28 Jul 2020 -

Expanding a toolkit in chemical screening for discovery of novel medicines.

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Weak binding affinity between two interacting proteins is very beneficial for cellular signaling cascades, ensuring their dynamic ON/OFF regulation. However, weak affinity of protein-protein interactions (PPIs) also represents a major obstacle in chemical screening. The root of the problem is a lack of approaches for targeting such interactions, ultimately limiting our abilities to discover novel medicines. In an article published in Cell Chemical Biology, Maculins et al., 2020 describe an innovative approach to chemical screening.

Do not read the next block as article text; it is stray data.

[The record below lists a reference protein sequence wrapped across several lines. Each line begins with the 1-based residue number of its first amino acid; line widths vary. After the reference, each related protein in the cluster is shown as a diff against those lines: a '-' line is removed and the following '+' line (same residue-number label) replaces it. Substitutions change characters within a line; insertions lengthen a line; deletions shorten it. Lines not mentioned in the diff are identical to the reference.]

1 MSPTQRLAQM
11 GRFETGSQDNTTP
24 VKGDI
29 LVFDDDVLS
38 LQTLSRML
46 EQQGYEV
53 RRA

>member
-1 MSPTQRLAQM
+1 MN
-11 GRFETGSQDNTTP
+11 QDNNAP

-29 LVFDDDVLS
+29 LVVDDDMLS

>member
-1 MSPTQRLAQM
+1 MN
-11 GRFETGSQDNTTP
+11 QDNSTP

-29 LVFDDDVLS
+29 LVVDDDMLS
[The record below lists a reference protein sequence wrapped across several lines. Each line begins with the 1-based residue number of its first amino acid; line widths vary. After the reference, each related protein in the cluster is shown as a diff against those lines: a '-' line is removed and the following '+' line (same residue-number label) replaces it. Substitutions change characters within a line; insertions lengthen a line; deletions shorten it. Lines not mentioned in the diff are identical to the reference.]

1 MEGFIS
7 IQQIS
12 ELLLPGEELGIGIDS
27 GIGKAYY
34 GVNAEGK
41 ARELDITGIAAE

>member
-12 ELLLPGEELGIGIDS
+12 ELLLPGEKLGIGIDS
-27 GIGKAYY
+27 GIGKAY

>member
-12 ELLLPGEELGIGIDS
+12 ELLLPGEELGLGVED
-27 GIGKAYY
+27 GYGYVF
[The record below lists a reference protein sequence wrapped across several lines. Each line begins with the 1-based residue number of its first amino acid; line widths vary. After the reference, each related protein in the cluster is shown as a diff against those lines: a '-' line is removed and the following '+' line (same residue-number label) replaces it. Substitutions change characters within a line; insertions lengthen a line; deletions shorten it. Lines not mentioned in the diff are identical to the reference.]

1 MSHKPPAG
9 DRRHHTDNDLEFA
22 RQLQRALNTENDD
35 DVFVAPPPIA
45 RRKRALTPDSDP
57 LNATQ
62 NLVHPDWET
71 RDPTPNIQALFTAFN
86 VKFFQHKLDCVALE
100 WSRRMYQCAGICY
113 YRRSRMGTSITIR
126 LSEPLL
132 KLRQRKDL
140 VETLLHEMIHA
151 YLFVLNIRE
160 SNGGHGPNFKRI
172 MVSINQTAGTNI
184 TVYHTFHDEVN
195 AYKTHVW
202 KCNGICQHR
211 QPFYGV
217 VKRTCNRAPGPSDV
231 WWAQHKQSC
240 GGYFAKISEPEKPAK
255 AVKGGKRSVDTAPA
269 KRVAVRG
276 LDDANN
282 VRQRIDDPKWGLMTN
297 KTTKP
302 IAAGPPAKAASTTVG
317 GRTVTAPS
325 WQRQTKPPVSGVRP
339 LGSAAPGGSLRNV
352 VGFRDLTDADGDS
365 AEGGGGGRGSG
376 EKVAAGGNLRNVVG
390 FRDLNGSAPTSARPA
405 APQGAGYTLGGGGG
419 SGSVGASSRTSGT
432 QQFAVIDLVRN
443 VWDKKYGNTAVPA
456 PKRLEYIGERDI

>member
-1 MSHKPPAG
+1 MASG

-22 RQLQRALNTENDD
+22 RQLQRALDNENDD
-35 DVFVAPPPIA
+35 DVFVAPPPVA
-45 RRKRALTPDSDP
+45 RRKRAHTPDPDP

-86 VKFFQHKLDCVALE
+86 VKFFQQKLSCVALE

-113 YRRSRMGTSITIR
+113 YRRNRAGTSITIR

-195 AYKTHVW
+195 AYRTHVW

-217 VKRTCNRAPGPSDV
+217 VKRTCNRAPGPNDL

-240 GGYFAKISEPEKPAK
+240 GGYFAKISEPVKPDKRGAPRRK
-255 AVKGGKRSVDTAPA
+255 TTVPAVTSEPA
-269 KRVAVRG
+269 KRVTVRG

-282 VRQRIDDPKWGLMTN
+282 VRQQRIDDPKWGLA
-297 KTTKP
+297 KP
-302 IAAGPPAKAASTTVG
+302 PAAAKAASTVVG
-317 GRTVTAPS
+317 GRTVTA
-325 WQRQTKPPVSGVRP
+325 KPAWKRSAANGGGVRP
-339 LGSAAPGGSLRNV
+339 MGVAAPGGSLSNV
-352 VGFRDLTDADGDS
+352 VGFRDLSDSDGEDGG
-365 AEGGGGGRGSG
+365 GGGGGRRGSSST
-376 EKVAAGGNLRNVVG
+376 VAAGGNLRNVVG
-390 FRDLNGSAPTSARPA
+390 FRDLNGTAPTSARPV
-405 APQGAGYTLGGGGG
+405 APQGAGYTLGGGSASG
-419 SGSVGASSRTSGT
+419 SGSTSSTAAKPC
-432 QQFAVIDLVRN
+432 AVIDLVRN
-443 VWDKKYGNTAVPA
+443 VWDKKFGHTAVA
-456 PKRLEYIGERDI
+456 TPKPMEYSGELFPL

The Molecular Signaling group headed by Prof. Ivan Dikic at the Institute of Biochemistry II in collaboration with researchers at the Fraunhofer Institute for Molecular Biology and Applied Ecology approached this obstacle by engineering a high-affinity variant of one interaction partner that maintains binding to the relevant functional epitope on the second interaction partner. This ‘artificial PPI’ enabled generation of a robust cell-based chemical screening platform and identification of high-confidence hit molecules. To validate this novel approach, the team tackled the interaction between the UBAN domain of NEMO and linear ubiquitin chains that plays a key role in NF-κB pathway activation. In this multi-functional drug discovery project, the team identified three high-confidence chemical hits that dampened NF-κB pathway activation through acting on the endogenous ‘natural PPI’ between UBAN and linear ubiquitin chains. By addressing one of the biggest limitations in chemical screening, the research team awaits application of their approach in many drug discovery programs resulting in novel medicines.